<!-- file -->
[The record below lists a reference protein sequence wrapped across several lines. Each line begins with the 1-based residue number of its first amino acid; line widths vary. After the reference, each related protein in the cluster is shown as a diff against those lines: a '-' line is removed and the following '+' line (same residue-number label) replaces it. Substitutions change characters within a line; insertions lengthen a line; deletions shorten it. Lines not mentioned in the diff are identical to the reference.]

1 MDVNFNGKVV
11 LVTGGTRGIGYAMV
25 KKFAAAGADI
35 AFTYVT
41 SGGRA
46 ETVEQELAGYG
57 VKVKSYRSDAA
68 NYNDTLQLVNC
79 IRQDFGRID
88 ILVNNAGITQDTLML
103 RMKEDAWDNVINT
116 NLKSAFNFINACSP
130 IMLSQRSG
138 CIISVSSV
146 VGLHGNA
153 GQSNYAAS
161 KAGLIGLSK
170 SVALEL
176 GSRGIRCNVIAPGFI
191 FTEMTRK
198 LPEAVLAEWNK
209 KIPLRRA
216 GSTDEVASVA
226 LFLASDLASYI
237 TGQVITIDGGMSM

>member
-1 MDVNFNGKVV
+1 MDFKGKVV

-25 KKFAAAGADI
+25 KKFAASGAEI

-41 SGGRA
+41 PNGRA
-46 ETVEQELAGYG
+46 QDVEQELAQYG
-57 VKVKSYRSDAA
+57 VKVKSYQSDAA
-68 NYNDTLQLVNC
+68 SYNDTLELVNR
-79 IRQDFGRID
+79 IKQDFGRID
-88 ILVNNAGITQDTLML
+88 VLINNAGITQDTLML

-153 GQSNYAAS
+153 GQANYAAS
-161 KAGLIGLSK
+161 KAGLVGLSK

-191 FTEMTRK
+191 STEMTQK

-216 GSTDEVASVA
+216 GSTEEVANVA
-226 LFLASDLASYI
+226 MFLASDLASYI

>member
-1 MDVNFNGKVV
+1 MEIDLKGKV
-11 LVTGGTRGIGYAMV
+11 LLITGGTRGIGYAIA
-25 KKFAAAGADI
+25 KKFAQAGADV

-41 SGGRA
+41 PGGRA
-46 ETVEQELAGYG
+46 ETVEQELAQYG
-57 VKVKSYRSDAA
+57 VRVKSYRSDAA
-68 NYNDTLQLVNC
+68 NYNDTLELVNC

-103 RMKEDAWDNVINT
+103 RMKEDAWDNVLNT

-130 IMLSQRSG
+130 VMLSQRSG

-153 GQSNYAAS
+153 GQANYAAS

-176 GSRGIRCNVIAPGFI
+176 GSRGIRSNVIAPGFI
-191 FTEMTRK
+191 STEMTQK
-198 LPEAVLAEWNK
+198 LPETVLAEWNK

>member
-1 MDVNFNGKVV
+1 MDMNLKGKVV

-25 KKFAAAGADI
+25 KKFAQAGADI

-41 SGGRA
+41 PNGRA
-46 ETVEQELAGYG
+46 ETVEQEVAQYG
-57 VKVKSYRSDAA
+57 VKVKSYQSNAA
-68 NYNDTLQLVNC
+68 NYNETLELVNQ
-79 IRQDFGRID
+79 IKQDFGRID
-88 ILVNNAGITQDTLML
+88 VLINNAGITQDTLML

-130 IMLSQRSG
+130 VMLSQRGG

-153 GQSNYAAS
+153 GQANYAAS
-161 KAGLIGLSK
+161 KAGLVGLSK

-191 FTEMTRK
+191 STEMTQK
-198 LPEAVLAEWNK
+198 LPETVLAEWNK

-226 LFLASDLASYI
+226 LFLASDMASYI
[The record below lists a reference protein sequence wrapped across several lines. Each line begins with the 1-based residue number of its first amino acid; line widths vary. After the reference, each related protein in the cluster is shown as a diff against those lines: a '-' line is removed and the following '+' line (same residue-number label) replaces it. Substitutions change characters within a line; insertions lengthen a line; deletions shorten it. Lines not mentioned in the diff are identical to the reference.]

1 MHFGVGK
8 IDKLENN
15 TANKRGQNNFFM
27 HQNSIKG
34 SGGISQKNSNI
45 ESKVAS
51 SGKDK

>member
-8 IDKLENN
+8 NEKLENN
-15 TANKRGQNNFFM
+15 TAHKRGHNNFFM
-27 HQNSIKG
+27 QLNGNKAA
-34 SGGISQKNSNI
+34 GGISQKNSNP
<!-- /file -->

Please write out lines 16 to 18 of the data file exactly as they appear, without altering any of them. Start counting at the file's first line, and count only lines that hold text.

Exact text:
146 VGLHGNA
153 GQSNYAAS
161 KAGLIGLSK